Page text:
These people have discovered nothing. What they need to discover (for themselves, as it's already known and published) is that they should stop this low-fat stuff, go full fat on everything and reduce their carbs by more than 50%. If they eat 30g per day they'll get a much better result. They should be able to get 50% or more fully off all meds. That's what people like Jeff Volek, Eric Westman etc do

      How silly. They think they discovered the low carb high fat diet? People have used that diet or a ketogenic diet for a long long time. I've been on it more than 5 years myself.

      I have a type2 diabetic friend put himself on a no carb ketogenic diet to loose weight, relying on ketosis rather than dietary glucose for energy.. he both lost weight and found his insulin requirements had dropped massively. He happened to be involved in a hospital run clinical trial some months after starting this and they too were extremely surprised and interested in how little insulin (almost none) he needed to manage his diabetes.

      Given ketogegenic diets are also not required to be a permanent feature in the successful treatiment of epilepsy and autism, the findings of this study make me wonder if some researchers in the past were correct in suggesting the 'bad gut microbe' theory as being the trigger for diabetes, with elimination of those microbes 'curing' the condition. after all it's our gut microbes feeding us bacteria poop which constitutes digestion .. Irrespective, if it works, it works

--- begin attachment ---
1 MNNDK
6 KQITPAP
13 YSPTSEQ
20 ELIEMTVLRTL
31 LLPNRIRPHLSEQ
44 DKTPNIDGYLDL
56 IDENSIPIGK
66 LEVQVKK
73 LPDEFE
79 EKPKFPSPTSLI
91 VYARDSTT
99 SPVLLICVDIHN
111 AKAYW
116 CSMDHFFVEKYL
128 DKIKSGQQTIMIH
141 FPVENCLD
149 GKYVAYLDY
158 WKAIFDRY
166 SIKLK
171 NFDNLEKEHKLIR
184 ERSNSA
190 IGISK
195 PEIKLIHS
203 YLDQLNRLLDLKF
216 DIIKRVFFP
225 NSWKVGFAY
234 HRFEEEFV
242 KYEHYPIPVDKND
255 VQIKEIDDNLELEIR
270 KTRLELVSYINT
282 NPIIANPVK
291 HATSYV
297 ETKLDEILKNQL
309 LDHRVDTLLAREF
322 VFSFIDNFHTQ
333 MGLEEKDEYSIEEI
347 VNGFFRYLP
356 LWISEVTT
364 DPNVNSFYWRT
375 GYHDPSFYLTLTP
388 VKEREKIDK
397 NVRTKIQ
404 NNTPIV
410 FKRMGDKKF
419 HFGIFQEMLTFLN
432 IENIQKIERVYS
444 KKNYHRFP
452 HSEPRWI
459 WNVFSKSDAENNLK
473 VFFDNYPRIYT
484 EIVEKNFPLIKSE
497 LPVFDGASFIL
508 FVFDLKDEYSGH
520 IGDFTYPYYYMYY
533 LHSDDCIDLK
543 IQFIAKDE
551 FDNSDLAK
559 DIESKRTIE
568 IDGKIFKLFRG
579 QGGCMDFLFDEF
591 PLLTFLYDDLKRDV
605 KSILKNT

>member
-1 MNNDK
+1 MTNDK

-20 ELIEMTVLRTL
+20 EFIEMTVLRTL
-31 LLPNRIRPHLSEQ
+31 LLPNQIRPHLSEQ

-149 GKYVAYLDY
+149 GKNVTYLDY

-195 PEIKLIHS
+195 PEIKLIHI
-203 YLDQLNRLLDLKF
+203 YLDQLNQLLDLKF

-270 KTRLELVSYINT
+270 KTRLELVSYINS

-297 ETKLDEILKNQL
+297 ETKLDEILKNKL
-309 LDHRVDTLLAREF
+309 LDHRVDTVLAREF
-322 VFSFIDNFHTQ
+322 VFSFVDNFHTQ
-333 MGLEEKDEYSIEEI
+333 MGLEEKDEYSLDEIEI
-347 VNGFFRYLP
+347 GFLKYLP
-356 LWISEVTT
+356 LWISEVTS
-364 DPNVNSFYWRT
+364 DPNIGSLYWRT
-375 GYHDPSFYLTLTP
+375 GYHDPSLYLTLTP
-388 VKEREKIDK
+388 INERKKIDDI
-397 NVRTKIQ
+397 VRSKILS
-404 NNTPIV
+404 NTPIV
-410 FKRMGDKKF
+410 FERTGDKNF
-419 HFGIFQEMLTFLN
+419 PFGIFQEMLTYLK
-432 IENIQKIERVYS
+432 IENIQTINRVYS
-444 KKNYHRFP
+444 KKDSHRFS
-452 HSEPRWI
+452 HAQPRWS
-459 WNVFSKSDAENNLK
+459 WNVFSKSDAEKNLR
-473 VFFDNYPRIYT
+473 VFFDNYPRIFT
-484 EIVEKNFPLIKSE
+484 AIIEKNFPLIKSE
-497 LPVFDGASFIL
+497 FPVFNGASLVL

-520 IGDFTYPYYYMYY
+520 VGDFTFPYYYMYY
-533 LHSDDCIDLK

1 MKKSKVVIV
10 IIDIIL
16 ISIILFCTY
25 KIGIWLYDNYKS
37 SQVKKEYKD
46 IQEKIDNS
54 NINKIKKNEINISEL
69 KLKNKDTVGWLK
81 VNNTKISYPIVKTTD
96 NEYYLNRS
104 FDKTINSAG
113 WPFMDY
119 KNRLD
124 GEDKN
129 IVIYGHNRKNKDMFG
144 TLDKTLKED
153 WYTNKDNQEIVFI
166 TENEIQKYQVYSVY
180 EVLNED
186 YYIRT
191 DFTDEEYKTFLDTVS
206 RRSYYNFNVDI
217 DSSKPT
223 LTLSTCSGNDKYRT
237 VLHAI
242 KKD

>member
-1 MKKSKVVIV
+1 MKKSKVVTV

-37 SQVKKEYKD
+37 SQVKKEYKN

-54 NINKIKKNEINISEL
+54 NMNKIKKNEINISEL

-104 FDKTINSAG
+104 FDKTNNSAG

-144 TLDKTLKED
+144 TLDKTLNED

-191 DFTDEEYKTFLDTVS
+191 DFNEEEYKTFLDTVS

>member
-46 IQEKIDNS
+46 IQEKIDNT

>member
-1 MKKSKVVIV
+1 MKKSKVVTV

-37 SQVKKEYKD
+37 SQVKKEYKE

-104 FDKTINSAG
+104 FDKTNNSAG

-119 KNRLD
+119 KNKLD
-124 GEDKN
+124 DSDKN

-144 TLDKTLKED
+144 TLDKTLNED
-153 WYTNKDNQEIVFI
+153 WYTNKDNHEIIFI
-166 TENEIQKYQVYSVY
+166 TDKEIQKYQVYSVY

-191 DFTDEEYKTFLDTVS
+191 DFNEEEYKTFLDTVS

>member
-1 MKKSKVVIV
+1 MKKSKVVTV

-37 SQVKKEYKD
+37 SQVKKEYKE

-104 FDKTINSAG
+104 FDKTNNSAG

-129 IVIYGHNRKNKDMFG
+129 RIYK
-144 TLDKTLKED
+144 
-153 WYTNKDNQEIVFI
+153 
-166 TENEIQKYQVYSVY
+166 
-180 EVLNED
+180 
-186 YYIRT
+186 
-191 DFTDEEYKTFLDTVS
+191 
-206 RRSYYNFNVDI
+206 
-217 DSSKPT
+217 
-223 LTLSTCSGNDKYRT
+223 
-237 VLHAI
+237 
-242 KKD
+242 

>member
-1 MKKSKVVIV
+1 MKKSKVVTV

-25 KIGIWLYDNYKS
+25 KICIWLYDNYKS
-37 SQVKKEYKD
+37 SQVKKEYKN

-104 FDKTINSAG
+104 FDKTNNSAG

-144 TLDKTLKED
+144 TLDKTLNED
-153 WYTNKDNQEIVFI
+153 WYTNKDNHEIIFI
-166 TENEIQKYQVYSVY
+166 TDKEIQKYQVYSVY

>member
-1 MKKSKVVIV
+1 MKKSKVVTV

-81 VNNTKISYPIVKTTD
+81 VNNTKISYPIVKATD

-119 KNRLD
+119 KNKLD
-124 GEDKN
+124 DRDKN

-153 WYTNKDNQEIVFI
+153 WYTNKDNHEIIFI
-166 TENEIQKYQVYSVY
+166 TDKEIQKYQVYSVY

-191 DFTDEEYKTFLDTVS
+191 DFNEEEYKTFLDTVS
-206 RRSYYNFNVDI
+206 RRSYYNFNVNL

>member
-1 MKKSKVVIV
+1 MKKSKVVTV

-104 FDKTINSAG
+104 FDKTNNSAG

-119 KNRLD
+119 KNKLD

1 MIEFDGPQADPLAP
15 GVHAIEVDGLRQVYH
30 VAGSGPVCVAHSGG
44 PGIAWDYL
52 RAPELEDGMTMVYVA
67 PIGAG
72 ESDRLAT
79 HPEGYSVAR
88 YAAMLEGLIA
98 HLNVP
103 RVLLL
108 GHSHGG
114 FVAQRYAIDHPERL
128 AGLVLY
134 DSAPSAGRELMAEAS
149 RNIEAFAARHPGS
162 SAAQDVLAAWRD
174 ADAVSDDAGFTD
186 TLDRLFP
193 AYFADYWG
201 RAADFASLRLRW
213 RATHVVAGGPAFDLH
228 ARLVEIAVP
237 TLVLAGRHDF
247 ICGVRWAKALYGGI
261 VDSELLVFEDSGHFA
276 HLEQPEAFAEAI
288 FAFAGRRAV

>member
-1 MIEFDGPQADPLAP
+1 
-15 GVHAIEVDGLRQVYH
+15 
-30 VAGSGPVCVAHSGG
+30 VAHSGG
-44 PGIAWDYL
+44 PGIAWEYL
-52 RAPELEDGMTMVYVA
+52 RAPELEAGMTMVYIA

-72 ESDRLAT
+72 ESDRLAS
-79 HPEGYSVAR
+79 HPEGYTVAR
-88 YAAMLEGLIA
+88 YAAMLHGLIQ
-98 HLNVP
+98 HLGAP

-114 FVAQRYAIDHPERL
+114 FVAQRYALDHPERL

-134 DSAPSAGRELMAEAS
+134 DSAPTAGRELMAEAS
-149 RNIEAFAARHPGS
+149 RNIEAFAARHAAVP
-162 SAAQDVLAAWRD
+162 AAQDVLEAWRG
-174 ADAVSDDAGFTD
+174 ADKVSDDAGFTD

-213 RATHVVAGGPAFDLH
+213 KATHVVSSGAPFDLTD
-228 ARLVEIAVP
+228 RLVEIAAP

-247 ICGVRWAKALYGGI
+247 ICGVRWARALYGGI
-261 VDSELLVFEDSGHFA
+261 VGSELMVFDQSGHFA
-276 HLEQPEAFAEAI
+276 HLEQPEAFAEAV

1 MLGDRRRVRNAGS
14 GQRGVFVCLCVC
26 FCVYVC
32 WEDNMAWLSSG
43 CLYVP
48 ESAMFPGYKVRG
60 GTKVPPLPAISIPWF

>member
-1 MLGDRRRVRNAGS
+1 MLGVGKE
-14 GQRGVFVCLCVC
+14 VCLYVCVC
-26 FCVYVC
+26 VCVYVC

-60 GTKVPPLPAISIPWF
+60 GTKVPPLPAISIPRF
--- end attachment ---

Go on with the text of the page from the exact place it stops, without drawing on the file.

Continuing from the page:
I had been having hypoglycemic episodes 1-2 times a day in December 2016. I found a product in the USA that put me in Ketosis in 1 hour, and I have had 1 Hypo episode in 3 months.

      Canola Oil? Really? I'm with Dr Axe on this one.

      Hello, could someone please direct me to where I could find this study?

      It is so great to see the studies on low carbs for the diabetic/hypoglycemic population.

      I was having 1-2 hypoglycemic episodes in December 2016. I found a product in the US that puts me in Ketosis in 1 hour, and I have had 1 episode since this. So I know the low carb diet works first hand!